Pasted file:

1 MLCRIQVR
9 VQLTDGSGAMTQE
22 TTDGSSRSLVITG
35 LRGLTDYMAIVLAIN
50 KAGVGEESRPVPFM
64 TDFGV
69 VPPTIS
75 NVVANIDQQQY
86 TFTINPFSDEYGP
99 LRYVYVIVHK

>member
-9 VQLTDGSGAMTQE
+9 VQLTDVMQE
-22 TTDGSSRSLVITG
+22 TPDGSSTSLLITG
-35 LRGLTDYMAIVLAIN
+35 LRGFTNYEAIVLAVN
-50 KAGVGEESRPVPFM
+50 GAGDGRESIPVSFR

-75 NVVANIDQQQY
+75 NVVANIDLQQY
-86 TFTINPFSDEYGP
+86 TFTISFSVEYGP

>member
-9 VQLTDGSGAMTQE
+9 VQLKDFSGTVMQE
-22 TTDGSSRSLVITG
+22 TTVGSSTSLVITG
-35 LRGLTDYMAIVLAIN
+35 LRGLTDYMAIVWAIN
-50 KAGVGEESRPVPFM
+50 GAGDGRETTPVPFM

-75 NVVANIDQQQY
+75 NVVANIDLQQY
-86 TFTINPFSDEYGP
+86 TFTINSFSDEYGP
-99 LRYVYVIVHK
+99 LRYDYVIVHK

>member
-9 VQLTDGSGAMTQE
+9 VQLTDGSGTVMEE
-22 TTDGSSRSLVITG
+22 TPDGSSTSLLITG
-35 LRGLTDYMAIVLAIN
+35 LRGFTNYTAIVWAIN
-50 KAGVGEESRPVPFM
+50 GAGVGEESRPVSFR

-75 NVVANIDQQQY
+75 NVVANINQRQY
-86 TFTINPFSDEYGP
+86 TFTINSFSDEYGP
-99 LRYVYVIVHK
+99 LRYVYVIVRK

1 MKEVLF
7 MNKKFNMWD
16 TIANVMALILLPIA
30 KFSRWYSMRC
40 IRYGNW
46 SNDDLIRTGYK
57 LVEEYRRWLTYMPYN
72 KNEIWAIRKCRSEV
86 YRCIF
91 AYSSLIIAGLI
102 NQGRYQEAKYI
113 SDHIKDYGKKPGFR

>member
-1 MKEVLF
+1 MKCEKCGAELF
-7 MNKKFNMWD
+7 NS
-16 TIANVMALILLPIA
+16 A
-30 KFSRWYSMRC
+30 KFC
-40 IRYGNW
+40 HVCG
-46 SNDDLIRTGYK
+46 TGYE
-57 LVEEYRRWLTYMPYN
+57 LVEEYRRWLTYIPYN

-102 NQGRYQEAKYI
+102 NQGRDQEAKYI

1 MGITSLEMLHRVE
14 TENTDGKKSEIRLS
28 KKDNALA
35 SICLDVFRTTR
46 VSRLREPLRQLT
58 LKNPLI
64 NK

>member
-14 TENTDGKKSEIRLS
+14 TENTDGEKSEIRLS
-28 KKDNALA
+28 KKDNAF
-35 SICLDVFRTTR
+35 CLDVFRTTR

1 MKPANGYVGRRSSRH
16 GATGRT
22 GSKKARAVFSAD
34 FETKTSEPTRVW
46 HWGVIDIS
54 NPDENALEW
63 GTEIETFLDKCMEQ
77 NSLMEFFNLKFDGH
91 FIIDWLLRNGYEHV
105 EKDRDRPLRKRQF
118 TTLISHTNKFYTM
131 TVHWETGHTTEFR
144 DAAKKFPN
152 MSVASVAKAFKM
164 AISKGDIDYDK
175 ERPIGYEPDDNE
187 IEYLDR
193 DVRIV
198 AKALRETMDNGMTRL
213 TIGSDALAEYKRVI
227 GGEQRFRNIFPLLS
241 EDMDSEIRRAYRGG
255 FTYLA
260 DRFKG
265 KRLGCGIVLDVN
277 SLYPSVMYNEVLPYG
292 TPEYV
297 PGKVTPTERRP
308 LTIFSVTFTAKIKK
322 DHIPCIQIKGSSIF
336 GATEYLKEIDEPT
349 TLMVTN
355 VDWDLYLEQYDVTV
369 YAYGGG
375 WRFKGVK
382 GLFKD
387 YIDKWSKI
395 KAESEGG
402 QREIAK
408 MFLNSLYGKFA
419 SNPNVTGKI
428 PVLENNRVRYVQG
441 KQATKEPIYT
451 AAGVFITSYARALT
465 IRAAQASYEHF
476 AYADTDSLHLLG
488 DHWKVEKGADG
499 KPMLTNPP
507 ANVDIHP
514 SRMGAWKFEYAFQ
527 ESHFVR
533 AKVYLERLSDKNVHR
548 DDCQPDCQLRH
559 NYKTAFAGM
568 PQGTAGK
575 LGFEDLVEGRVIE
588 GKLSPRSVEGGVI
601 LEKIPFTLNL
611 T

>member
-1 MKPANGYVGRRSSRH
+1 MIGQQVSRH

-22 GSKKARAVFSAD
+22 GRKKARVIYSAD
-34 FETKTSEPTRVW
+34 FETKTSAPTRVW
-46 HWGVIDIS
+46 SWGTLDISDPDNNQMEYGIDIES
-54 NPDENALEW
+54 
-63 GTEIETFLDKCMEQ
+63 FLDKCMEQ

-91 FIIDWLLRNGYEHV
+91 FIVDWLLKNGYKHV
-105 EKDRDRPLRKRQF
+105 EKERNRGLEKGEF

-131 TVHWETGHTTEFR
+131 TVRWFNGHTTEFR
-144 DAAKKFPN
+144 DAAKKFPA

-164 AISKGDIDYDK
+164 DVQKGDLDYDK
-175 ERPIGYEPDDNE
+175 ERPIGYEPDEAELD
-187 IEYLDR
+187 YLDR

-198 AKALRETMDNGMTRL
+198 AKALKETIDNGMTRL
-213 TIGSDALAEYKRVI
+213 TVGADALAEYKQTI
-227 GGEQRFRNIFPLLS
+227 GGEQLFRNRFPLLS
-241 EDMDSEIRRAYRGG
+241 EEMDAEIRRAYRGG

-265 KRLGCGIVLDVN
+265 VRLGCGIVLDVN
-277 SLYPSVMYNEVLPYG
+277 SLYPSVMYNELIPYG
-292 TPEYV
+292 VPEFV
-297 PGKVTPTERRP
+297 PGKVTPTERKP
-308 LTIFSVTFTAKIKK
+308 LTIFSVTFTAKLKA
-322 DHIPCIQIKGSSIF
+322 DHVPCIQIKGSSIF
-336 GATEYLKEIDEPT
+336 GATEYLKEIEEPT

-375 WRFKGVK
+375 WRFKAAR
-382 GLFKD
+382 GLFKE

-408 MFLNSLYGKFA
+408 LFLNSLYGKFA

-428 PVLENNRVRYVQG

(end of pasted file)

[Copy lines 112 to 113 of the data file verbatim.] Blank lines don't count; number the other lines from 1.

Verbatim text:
175 ERPIGYEPDDNE
187 IEYLDR